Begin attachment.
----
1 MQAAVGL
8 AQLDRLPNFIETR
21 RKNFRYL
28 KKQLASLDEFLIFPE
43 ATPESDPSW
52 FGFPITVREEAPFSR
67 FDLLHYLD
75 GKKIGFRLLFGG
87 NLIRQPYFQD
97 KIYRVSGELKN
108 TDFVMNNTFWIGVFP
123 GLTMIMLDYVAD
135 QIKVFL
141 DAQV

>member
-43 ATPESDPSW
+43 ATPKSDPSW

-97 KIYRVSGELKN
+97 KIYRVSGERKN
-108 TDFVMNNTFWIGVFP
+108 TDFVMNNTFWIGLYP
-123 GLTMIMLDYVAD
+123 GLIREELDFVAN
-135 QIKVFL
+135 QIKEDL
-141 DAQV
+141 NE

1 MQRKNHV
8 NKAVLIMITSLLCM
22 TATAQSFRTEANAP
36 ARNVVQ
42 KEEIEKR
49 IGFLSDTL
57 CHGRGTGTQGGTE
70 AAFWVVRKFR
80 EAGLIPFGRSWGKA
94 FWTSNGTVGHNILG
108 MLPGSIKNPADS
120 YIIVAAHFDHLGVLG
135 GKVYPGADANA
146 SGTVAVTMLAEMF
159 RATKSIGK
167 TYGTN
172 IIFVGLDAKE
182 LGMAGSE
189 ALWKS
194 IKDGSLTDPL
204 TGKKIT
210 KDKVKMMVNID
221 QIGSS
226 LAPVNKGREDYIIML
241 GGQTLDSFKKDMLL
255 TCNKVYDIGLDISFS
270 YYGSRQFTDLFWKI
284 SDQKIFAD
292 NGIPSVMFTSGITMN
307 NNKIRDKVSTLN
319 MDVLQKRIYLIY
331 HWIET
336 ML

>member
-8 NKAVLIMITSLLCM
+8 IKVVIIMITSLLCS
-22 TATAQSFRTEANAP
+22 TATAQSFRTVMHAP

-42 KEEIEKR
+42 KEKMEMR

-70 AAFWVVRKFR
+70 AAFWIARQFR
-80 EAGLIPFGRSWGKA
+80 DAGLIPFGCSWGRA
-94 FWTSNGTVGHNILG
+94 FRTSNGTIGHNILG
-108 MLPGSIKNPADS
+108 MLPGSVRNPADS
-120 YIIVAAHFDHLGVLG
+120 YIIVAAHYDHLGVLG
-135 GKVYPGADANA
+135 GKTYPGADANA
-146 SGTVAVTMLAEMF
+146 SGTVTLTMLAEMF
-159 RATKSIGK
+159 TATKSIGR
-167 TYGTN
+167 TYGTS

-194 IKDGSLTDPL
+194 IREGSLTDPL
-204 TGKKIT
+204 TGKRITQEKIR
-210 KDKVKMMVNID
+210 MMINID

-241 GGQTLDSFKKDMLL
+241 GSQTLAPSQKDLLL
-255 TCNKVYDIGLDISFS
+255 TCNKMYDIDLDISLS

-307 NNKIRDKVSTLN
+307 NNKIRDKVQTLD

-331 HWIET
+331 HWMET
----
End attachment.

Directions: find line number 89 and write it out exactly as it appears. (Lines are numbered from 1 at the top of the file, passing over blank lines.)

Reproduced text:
+204 TGKRITQEKIR